Consider these aspects of MySQL and
tables when adapting existing memcached
applications to use the
If there are key values longer than a few bytes, it may be more efficient to use a numeric auto-increment column as the primary key of the
InnoDBtable, and to create a unique secondary index on the column that contains the memcached key values. This is because
InnoDBperforms best for large-scale insertions if primary key values are added in sorted order (as they are with auto-increment values). Primary key values are included in secondary indexes, which takes up unnecessary space if the primary key is a long string value.
If you store several different classes of information using memcached, consider setting up a separate
InnoDBtable for each type of data. Define additional table identifiers in the
innodb_memcache.containerstable, and use the
@@notation to store and retrieve items from different tables. Physically dividing different types of information allows you tune the characteristics of each table for optimum space utilization, performance, and reliability. For example, you might enable compression for a table that holds blog posts, but not for a table that holds thumbnail images. You might back up one table more frequently than another because it holds critical data. You might create additional secondary indexes on tables that are frequently used to generate reports using SQL.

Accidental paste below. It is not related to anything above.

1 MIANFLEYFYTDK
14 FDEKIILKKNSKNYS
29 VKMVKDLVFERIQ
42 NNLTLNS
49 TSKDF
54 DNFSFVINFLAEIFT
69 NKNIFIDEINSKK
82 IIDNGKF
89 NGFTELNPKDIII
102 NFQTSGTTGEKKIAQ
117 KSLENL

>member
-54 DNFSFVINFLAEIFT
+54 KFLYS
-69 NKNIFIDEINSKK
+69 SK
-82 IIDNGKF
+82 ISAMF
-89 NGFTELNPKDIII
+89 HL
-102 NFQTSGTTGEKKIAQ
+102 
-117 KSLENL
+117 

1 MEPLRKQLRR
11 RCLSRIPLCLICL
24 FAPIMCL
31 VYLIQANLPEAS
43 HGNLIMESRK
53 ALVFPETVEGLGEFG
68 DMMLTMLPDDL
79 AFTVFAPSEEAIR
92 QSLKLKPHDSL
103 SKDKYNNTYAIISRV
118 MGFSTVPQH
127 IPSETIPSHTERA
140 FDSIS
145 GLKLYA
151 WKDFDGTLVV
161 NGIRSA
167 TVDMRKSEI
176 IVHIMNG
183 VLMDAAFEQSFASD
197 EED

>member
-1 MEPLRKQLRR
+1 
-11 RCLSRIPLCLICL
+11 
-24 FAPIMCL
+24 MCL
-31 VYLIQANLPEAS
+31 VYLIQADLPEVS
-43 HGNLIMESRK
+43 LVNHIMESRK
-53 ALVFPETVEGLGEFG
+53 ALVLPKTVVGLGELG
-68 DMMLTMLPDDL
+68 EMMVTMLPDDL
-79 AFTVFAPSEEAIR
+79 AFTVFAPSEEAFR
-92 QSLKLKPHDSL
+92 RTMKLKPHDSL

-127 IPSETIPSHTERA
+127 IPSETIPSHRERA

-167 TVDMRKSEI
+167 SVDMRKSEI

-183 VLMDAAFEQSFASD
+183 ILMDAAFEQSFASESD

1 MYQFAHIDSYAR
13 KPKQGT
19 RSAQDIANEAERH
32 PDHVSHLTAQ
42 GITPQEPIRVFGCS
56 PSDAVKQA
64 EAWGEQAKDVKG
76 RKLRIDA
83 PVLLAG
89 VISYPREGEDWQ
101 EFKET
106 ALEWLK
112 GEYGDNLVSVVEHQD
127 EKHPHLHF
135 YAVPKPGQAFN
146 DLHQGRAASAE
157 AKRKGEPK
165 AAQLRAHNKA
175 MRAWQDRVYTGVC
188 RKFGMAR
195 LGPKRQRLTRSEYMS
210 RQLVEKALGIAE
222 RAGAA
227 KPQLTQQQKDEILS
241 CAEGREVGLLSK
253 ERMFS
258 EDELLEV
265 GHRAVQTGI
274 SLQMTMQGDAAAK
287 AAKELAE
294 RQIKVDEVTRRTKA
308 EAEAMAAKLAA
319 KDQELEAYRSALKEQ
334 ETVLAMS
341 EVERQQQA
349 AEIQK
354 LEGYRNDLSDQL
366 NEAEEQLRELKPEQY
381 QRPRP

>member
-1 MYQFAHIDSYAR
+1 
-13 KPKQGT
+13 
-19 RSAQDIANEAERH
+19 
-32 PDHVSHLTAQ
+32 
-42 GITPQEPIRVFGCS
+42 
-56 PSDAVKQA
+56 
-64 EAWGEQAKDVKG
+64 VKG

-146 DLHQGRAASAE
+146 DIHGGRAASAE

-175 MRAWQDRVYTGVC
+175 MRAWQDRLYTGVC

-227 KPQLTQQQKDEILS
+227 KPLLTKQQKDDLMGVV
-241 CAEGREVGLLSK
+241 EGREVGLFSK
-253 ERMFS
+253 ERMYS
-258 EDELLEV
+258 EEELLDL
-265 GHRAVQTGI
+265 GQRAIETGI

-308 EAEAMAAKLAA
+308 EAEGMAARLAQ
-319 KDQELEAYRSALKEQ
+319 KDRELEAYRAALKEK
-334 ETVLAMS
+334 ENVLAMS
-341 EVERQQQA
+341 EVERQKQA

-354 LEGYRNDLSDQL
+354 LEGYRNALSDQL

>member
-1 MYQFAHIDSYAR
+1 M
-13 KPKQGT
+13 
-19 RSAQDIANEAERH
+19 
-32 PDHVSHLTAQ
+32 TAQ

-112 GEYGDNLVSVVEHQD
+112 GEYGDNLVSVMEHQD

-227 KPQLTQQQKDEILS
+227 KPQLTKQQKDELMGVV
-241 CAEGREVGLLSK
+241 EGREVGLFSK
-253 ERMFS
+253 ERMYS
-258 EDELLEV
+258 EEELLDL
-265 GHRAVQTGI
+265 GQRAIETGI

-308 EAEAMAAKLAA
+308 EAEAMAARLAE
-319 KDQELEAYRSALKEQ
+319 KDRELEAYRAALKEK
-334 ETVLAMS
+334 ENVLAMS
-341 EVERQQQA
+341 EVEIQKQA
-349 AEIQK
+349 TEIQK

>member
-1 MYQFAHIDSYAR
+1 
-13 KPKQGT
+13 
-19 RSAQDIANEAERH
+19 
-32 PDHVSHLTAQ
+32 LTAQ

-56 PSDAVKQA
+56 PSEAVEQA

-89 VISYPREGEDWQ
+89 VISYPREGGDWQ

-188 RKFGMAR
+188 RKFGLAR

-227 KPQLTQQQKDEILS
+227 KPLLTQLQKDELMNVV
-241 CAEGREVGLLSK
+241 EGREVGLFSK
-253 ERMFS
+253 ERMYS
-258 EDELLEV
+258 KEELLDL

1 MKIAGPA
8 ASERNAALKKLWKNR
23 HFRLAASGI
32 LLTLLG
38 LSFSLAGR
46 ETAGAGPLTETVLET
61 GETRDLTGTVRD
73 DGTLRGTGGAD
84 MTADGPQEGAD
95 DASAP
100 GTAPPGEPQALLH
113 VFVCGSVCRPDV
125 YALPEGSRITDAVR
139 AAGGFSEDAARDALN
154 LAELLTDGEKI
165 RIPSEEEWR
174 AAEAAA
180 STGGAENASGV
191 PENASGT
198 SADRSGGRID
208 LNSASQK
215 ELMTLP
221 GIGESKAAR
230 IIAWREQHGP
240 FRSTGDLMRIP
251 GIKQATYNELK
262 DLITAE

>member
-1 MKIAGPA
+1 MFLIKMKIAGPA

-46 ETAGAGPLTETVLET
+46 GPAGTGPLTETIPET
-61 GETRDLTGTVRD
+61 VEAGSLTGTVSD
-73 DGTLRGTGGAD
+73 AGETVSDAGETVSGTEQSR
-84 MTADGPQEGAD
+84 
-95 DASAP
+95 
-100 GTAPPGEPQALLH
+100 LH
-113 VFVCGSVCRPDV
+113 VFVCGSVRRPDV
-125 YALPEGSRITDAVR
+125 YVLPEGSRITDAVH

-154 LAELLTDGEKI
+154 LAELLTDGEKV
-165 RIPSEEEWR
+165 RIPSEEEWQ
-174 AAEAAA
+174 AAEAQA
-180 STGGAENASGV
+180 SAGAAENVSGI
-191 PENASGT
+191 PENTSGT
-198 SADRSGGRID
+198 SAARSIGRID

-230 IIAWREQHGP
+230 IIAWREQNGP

Preferably, configure a stable set of table definitions for use with the daemon_memcached plugin, and leave the tables in place permanently. Changes to the
innodb_memcache.containerstable take effect the next time the
innodb_memcache.containerstable is queried. Entries in the containers table are processed at startup, and are consulted whenever an unrecognized table identifier (as defined by
containers.name) is requested using
@@notation. Thus, new entries are visible as soon as you use the associated table identifier, but changes to existing entries require a server restart before they take effect.
When you use the default
innodb_onlycaching policy, calls to
incr(), and so on can succeed but still trigger debugging messages such as
while expecting 'STORED', got unexpected response 'NOT_STORED. Debug messages occur because new and updated values are sent directly to the
InnoDBtable without being saved in the memory cache, due to the